Ohio's nursing homes are bracing for what is shaping up to be both a devastating economic loss and significant impact to residents as the coronavirus is expected to surge during the month of April.
"We are really concerned about the surge," warns Peter Van Runkle, Executive Director of the Ohio Health Care Association that represents more than 1,000 nursing home facilities across Ohio.
Public health officials earlier predicted as many as 10,000 new coronavirus cases a day by the end of April, but during a news briefing Monday, Ohio Department of Health Director Dr. Amy Acton said the peak could come in mid-April and may not be as overwhelming,
Even so, Ohio's 73,000 nursing home residents remain at risk for COVID-19 as the amount of personal protective equipment, such as masks, gloves and gowns remains scarce.
"Some of our facilities are paying up to 1,000 percent mark ups for PPEs," says Van Runkle, "as well as having to increase salaries in some cases for hazard pay."
Facilities are spending more on overtime as well as residents being served meals in their own rooms and not crowded dining rooms.
Some are purchasing expensive iPads so residents can visit with family and friends online and avoid contact, and it's coming with a huge price tag.
A conservative estimate "is $150,000 a month for each facility," says Van Runkle, who fears that could easily translate into $1.5 million collectively for nursing homes across Ohio every month the crisis continues.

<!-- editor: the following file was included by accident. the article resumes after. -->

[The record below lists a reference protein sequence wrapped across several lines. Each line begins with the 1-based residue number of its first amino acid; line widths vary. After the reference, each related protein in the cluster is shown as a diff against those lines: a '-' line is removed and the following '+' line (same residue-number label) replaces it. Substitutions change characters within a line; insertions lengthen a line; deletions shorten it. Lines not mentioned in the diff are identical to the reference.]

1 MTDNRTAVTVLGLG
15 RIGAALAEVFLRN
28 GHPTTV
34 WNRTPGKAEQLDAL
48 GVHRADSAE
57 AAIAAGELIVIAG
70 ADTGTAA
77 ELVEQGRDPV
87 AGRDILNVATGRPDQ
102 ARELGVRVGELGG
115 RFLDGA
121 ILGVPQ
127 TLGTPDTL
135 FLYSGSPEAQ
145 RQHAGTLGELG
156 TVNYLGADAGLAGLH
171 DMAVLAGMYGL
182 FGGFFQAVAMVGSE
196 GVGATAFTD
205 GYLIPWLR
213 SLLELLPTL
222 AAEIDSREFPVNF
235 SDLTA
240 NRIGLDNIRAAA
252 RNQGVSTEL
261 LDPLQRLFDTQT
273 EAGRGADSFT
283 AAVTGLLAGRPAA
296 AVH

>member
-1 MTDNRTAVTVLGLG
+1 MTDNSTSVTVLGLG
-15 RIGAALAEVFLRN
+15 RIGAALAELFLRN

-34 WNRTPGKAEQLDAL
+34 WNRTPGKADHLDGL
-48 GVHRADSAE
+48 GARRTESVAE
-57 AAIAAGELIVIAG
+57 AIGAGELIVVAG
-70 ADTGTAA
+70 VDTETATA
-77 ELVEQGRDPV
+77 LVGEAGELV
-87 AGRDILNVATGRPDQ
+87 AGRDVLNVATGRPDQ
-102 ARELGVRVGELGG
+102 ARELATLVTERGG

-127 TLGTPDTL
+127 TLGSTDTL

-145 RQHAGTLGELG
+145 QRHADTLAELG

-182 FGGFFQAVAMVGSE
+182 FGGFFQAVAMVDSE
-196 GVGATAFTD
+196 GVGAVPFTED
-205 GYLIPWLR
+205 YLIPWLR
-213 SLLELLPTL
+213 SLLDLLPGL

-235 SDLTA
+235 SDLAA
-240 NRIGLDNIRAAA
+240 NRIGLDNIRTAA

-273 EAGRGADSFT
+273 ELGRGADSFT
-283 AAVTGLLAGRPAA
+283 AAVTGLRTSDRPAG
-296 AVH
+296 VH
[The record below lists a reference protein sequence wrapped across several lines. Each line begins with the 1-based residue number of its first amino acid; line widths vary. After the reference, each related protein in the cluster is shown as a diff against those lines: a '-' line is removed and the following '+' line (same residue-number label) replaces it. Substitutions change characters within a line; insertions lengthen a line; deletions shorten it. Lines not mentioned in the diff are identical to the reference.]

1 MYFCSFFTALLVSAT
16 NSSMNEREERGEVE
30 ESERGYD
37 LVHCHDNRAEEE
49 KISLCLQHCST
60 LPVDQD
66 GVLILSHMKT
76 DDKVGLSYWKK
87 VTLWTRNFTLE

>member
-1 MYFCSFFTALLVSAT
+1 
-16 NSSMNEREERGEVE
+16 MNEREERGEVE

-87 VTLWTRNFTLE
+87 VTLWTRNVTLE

"This is a massive economic burden," for their members, he said.
There is also the looming threat that some nursing facilities may be asked to convert to hospital rooms to relieve possible overcrowding at hospitals overwhelmed by coronavirus patients.
In that scenario, residents would be relocating to other buildings to make way for hospital patients.
And so far, Ohio's nursing home industry remains in the dark on whether state or federal aid is available to ease the financial impact.
"I'm laying out cash today," says Van Runkel, " but where am I getting cash to do that if I am a nursing home administrator?"
So far, Van Runkle says the state has not provided help through Medicaid increases in funding.
Finally, there is the concern over what could be "coronavirus clusters" in Ohio nursing homes.
But surprisingly, Ohio public health officials have not shared that data with the Ohio Health Care Association.
"We are not getting specific reports," says Van Runkle, "but we know it's growing".
So far, he estimates at least 20 facilities in the state have confirmed cases involving either residents or employees.